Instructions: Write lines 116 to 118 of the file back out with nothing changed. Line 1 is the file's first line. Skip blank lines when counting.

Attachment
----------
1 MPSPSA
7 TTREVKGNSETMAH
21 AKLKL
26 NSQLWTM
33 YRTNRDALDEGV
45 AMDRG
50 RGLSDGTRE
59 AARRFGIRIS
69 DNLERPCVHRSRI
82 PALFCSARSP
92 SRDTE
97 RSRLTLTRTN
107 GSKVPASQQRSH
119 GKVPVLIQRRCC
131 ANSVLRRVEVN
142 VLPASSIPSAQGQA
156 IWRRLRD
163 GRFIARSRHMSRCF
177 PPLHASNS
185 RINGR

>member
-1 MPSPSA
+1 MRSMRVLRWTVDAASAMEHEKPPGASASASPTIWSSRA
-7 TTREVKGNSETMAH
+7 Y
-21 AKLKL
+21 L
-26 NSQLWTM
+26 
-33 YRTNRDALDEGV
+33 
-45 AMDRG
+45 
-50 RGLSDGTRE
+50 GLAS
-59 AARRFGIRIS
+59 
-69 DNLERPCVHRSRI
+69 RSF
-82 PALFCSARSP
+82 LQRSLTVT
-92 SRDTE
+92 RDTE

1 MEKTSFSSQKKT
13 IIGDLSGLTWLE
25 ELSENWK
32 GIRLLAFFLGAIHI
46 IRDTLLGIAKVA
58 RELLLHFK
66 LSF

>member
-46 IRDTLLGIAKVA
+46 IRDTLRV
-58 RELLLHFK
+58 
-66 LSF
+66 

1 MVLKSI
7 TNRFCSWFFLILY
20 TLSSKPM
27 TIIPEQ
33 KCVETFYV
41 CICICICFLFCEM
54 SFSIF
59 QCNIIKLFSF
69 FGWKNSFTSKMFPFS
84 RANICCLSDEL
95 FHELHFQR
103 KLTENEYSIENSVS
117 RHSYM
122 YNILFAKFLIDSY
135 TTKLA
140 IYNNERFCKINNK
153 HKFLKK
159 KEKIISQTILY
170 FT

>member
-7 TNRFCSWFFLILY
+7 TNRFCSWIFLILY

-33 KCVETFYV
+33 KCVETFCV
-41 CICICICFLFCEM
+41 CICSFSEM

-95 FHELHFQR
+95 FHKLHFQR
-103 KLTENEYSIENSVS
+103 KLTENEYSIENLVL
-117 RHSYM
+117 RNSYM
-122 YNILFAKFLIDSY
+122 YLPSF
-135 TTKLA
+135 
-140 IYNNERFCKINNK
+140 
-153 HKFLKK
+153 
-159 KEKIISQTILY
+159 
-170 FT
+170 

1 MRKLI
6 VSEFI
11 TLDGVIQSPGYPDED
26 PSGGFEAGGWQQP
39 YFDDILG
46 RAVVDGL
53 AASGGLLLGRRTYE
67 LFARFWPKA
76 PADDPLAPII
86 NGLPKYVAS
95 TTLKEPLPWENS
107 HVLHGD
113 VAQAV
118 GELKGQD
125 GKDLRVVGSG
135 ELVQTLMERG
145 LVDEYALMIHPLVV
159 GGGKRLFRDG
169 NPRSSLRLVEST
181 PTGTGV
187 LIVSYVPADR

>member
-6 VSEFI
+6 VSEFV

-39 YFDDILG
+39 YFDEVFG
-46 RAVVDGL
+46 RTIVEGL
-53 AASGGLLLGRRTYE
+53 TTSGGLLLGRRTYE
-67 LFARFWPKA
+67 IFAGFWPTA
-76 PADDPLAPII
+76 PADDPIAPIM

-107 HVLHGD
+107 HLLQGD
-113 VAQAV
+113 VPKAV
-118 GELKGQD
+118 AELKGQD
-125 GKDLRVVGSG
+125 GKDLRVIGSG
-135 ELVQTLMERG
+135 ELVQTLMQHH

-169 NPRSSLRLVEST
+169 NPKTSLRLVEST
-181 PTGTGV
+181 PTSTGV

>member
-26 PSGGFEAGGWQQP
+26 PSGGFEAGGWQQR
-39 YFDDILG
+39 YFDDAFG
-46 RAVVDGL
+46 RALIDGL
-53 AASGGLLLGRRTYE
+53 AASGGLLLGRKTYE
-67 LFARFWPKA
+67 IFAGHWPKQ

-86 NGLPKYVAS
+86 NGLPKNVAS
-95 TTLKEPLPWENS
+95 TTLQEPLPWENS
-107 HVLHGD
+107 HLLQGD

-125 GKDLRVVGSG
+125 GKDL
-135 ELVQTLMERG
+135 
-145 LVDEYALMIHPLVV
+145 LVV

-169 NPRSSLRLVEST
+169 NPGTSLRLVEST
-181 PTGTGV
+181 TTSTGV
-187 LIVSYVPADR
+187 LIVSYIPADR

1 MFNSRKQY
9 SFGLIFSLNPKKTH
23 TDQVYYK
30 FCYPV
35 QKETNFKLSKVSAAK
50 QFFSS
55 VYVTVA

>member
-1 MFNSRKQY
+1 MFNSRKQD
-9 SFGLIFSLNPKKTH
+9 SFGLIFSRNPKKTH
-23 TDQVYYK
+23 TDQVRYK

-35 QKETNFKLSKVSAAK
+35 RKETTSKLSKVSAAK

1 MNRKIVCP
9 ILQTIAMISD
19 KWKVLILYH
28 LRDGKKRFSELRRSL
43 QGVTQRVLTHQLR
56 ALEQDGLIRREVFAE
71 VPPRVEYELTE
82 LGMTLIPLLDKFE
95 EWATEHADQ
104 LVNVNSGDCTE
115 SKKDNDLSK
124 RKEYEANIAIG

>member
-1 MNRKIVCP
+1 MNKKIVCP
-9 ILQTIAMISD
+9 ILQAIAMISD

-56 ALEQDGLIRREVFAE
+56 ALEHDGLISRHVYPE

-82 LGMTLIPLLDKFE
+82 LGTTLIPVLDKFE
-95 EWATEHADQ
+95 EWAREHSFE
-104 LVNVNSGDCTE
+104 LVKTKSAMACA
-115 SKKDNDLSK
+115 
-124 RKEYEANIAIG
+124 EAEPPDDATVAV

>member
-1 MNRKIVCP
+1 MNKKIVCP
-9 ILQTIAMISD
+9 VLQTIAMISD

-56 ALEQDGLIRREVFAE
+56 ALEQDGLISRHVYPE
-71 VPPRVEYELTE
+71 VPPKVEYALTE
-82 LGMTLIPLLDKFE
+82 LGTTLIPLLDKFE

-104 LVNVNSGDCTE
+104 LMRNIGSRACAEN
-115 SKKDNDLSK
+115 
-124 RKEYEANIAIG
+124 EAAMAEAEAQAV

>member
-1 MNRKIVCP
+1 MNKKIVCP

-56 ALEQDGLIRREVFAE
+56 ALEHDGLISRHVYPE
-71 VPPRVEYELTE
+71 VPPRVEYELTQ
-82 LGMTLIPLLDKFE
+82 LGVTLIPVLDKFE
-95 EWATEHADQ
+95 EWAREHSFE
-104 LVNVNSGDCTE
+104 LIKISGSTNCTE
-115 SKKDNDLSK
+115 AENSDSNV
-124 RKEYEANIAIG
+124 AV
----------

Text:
125 GKDLRVVGSG
135 ELVQTLMERG
145 LVDEYALMIHPLVV